It turned out to be a stroke of political genius for Madison and his allies to call themselves "federalists" while supporting a Constitution that created a less than purely federal system. The opponents of the Constitution were left with the unenviable title of "Antifederalists," as if they were opposed to the federal principle.2
While the Federalists would eventually win the battle for ratification of the Constitution, the definition of federalism and the relationship between the national and state governments was not settled once and for all in 1789. Indeed, Woodrow Wilson, the 28th President of the United States, would later observe:
The question of the relation of the States to the Federal Government is the cardinal question of our constitutional system. At every turn of our national development, we have been brought face to face with it, and no definition either of statesmen or of judges has ever quieted or decided it.3
Competing Definitions of Federalism
As Wilson suggests, there have been numerous attempts throughout American political history to define and re-define federalism. However, the best efforts of both national and state political leaders and Supreme Court Justices notwithstanding, this nation has never settled on one definition of federalism. Historically, presidents, members of Congress, judges and state and local leaders have held often radically opposed definitions and interpretations of federalism.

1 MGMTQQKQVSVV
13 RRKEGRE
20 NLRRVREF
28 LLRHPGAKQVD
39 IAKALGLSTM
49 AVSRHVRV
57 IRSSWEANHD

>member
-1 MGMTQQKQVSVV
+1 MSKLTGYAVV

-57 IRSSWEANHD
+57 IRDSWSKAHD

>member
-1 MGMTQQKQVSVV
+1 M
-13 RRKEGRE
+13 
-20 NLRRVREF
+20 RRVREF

During the first century of this nation's existence, the most widely accepted view of the relationship between the states and the national government was one of "dual federalism." Sometimes called the "layered cake" theory of federalism, dual federalism is based on the notion that there are two distinct spheres of government, a national sphere and a state sphere. Within each sphere, the relevant government is independent and largely autonomous, free from intrusions by the other.
While the notion that states remained completely sovereign and independent from the national government had been rejected and soundly rejected during the Civil War, dual federalism continued to be the most widely held view of federalism in this nation until the 1930s. Historians and students of federalism generally point to the Great Depression as the point in time when dual federalism fell out of fashion. In response to this nation's worst economic crisis, the national government mobilized as it never had before, creating several new, large-scale programs, including nationally administered jobs programs and Social Security. The massive extension of national governmental authority and influence that accompanied these programs dramatically altered the balance of power between the national government and the states. With the cooperation of the Supreme Court, the dual federalism approach was replaced with a new understanding of national-state relations, one which gave much greater weight to the national government prerogatives.
Since the 1980s, dual federalism has gradually regained support among politicians and, more recently, Supreme Court Justices. Presidents Reagan and Bush both sought to reestablish clearer lines between national and state functions. More dramatically, however, the Supreme Court has resurrected the concept of dual federalism and dual sovereignty in some of its recent decisions. When the Court declared a provision of the Brady Bill unconstitutional in 1997, it did so because, in the opinion of the Court, it violated the notion of dual federalism. At issue was a five day waiting period to purchase a handgun. While the Court was not overly concerned about the waiting period itself, it ruled that requiring local law enforcement officials to perform background checks on potential gun buyers was improper. In its decision, the Court declared: